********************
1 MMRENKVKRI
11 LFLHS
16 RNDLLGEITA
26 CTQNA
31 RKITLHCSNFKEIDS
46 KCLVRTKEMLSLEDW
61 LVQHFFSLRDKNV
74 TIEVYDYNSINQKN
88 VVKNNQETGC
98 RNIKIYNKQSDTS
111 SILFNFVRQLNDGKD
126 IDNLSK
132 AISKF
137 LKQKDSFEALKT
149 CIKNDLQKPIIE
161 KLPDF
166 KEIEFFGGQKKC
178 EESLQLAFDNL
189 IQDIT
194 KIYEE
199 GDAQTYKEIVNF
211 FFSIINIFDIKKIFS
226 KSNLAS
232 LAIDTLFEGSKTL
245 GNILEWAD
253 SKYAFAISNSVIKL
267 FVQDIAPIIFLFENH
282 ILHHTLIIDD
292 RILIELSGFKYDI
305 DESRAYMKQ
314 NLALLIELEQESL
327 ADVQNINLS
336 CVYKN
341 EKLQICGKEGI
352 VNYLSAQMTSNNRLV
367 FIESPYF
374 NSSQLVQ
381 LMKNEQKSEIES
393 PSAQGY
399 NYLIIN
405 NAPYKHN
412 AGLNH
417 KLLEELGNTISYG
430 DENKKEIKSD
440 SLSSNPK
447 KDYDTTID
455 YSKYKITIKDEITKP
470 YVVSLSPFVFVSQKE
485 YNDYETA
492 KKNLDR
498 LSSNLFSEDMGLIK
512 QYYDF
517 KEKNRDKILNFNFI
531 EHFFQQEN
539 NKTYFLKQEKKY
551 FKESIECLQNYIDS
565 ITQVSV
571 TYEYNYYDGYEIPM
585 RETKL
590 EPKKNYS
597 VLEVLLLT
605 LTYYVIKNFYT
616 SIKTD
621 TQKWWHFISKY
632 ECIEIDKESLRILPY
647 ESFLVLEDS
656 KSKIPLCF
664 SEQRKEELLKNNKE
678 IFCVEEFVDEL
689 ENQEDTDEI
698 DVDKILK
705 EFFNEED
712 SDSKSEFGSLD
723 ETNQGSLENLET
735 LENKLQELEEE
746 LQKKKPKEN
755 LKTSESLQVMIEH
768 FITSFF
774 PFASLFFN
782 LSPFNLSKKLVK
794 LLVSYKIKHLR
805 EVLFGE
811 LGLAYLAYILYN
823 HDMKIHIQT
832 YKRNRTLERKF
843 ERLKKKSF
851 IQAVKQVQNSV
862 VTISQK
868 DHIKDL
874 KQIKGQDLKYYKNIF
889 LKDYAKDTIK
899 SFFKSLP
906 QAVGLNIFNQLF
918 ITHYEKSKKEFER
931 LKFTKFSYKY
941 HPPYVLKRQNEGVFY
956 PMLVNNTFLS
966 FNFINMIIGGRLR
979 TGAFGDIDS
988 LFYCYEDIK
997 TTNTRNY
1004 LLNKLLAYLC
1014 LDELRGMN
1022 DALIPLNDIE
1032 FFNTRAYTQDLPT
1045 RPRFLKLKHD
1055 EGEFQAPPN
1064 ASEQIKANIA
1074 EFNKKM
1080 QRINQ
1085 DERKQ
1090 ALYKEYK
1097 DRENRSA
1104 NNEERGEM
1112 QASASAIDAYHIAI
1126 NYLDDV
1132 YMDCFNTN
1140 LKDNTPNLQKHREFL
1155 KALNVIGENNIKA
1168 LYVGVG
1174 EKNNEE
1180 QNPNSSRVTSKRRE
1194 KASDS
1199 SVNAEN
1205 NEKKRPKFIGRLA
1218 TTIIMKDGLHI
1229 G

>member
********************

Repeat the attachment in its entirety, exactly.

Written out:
1 MMRENKVKRI
11 LFLHS
16 RNDLLGEITA
26 CTQNA
31 RKITLHCSNFKEIDS
46 KCLVRTKEMLSLEDW
61 LVQHFFSLRDKNV
74 TIEVYDYNSINQKN
88 VVKNNQETGC
98 RNIKIYNKQSDTS
111 SILFNFVRQLNDGKD
126 IDNLSK
132 AISKF
137 LKQKDSFEALKT
149 CIKNDLQKPIIE
161 KLPDF
166 KEIEFFGGQKKC
178 EESLQLAFDNL
189 IQDIT
194 KIYEE
199 GDAQTYKEIVNF
211 FFSIINIFDIKKIFS
226 KSNLAS
232 LAIDTLFEGSKTL
245 GNILEWAD
253 SKYAFAISNSVIKL
267 FVQDIAPIIFLFENH
282 ILHHTLIIDD
292 RILIELSGFKYDI
305 DESRAYMKQ
314 NLALLIELEQESL
327 ADVQNINLS
336 CVYKN
341 EKLQICGKEGI
352 VNYLSAQMTSNNRLV
367 FIESPYF
374 NSSQLVQ
381 LMKNEQKSEIES
393 PSAQGY
399 NYLIIN
405 NAPYKHN
412 AGLNH
417 KLLEELGNTISYG
430 DENKKEIKSD
440 SLSSNPK
447 KDYDTTID
455 YSKYKITIKDEITKP
470 YVVSLSPFVFVSQKE
485 YNDYETA
492 KKNLDR
498 LSSNLFSEDMGLIK
512 QYYDF
517 KEKNRDKILNFNFI
531 EHFFQQEN
539 NKTYFLKQEKKY
551 FKESIECLQNYIDS
565 ITQVSV
571 TYEYNYYDGYEIPM
585 RETKL
590 EPKKNYS
597 VLEVLLLT
605 LTYYVIKNFYT
616 SIKTD
621 TQKWWHFISKY
632 ECIEIDKESLRILPY
647 ESFLVLEDS
656 KSKIPLCF
664 SEQRKEELLKNNKE
678 IFCVEEFVDEL
689 ENQEDTDEI
698 DVDKILK
705 EFFNEED
712 SDSKSEFGSLD
723 ETNQGSLENLET
735 LENKLQELEEE
746 LQKKKPKEN
755 LKTSESLQVMIEH
768 FITSFF
774 PFASLFFN
782 LSPFNLSKKLVK
794 LLVSYKIKHLR
805 EVLFGE
811 LGLAYLAYILYN
823 HDMKIHIQT
832 YKRNRTLERKF
843 ERLKKKSF
851 IQAVKQVQNSV
862 VTISQK
868 DHIKDL
874 KQIKGQDLKYYKNIF
889 LKDYAKDTIK
899 SFFKSLP
906 QAVGLNIFNQLF
918 ITHYEKSKKEFER
931 LKFTKFSYKY
941 HPPYVLKRQNEGVFY
956 PMLVNNTFLS
966 FNFINMIIGGRLR
979 TGAFGDIDS
988 LFYCYEDIK
997 TTNTRNY
1004 LLNKLLAYLC
1014 LDELRGMN
1022 DALIPLNDIE
1032 FFNTRAYTQDLPT
1045 RPRFLKLKHD
1055 EGEFQAPPN
1064 ASEQIKANIA
1074 EFNKKM
1080 QRINQ
1085 DERKQ
1090 ALYKEYK
1097 DRENRSA
1104 NNEERGEM
1112 QASASAIDAYHIAI
1126 NYLDDV
1132 YMDCFNTN
1140 LKDNTPNLQKHREFL
1155 KALNVIGENNIKA
1168 LYVGVG
1174 EKNNEE
1180 QNPNSSRVTSKRRE
1194 KASDS
1199 SVNAEN
1205 NEKKRPKFIGRLA
1218 TTIIMKDGLHI
1229 G

>member